I hate that he had to do it, too, but it's WAY better that he did than for us to be trying to get a Federal Constitutional amendment repealed before we could even *start* fighting for marriage rights.
Imagine how much more difficult it would be to repeal it when we didn't have thousands of legally married couples to prove that marriage equality won't cause straight people to start murdering their children than engaging in wild same-sex orgies.
And I respectfully disagree. without DOMA Hawaii would have been the first of the marriage equality states. All DOMA did is give the right wing time to get individual states to alter their constitutions. An anti marriage equality amendment to our constitution would still be looking for state sponsors.

Since: Dec 08

El Paso, TX

#141 Mar 29, 2013
Francisco dAnconia wrote:
<quoted text>
true indeed.
My guess is that you guys are going to cheer the outcomes of prop 8 and doma as small victories, but they are going to be trojan horses...
all the claims you have to a right...gone....suspect class...gone...gender discrimination? gone...
you will get CA and no leg to stand on in any other courts from now on...
courts cannot but consider that given the chance the court did not think there was a right to gay marriage...
Walker's tack is therefore GONE...
to the ballot box where you belong.
Wrong!

Walker wrote his decision with a very narrow target, California, for exactly that reason. But how would you know, you've probably. Not even looked at his findings.

Go troll somewhere where they don't know what they are talking about, you'll fit right in.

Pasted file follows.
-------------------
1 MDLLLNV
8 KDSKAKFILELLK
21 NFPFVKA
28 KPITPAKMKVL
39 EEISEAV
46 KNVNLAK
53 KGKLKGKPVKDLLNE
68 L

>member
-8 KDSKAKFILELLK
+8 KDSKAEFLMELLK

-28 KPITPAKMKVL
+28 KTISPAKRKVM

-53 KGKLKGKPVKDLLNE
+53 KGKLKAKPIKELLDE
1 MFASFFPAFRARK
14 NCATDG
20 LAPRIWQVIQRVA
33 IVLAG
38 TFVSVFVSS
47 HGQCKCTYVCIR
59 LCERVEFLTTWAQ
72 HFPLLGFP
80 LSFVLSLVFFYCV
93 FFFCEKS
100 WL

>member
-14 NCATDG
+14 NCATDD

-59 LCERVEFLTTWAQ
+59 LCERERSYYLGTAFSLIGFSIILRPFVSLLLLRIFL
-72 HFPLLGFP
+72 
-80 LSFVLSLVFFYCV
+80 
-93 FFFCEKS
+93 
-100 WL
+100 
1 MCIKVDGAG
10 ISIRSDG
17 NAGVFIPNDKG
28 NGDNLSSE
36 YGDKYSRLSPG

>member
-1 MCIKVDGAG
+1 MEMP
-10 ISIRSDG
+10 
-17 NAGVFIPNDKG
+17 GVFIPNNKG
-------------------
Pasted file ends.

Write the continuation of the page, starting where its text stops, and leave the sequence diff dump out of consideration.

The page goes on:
BS Detector

La Puente, CA

#142 Mar 29, 2013
nhjeff wrote:
<quoted text>
Was separate-but-equal a bigoted policy back when almost no one questioned it?
It was at the time and under those circumstances, but I don't think it necessarily has to be.

Doesn't Title IX approach that?

Since: Mar 09

Location hidden

#143 Mar 29, 2013
lides wrote:
<quoted text>
Not to mention the fact that the state DOES allow infertile couples incapable of procreating to marry, and procreation is entirely possible absent the legal protections of marriage. In fact, 40% of conceptions occur without such legal protection.
the moral argument of procreation fails even a rational basis test. I can't believe the high court indulged in such a waste of time for so long.
"high" has a "higher".

"Supreme" has no "supremer".

“Together for 24, legal for 5”

Since: Sep 07

Littleton, NH

#144 Mar 29, 2013
snyper wrote:
<quoted text>
"high" has a "higher".
"Supreme" has no "supremer".
And "perfect" has no "more perfect," does it?
Better than you per S Ct

Henderson, NV

#145 Mar 29, 2013
Declaration of Independence begins with the words "more perfect union."